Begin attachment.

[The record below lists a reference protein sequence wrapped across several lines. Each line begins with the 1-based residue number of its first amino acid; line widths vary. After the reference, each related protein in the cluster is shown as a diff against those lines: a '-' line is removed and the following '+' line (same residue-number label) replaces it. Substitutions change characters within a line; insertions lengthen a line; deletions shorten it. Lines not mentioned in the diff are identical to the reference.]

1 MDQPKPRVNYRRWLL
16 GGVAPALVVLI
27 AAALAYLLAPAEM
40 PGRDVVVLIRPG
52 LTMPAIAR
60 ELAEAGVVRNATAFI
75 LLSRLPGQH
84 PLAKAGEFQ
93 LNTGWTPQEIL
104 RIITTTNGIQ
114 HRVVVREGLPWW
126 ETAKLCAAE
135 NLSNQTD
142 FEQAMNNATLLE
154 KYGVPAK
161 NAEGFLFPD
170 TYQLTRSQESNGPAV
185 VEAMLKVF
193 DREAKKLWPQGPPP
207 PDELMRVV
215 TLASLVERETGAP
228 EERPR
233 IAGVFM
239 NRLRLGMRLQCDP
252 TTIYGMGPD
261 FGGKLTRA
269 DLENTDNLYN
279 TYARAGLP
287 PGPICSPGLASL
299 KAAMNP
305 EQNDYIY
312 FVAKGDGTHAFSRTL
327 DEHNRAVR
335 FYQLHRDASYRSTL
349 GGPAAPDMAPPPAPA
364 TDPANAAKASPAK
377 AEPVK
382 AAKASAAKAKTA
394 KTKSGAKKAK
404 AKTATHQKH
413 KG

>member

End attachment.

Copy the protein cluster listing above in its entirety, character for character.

[The record below lists a reference protein sequence wrapped across several lines. Each line begins with the 1-based residue number of its first amino acid; line widths vary. After the reference, each related protein in the cluster is shown as a diff against those lines: a '-' line is removed and the following '+' line (same residue-number label) replaces it. Substitutions change characters within a line; insertions lengthen a line; deletions shorten it. Lines not mentioned in the diff are identical to the reference.]

1 MDQPKPRVNYRRWLL
16 GGVAPALVVLI
27 AAALAYLLAPAEM
40 PGRDVVVLIRPG
52 LTMPAIAR
60 ELAEAGVVRNATAFI
75 LLSRLPGQH
84 PLAKAGEFQ
93 LNTGWTPQEIL
104 RIITTTNGIQ
114 HRVVVREGLPWW
126 ETAKLCAAE
135 NLSNQTD
142 FEQAMNNATLLE
154 KYGVPAK
161 NAEGFLFPD
170 TYQLTRSQESNGPAV
185 VEAMLKVF
193 DREAKKLWPQGPPP
207 PDELMRVV
215 TLASLVERETGAP
228 EERPR
233 IAGVFM
239 NRLRLGMRLQCDP
252 TTIYGMGPD
261 FGGKLTRA
269 DLENTDNLYN
279 TYARAGLP
287 PGPICSPGLASL
299 KAAMNP
305 EQNDYIY
312 FVAKGDGTHAFSRTL
327 DEHNRAVR
335 FYQLHRDASYRSTL
349 GGPAAPDMAPPPAPA
364 TDPANAAKASPAK
377 AEPVK
382 AAKASAAKAKTA
394 KTKSGAKKAK
404 AKTATHQKH
413 KG

>member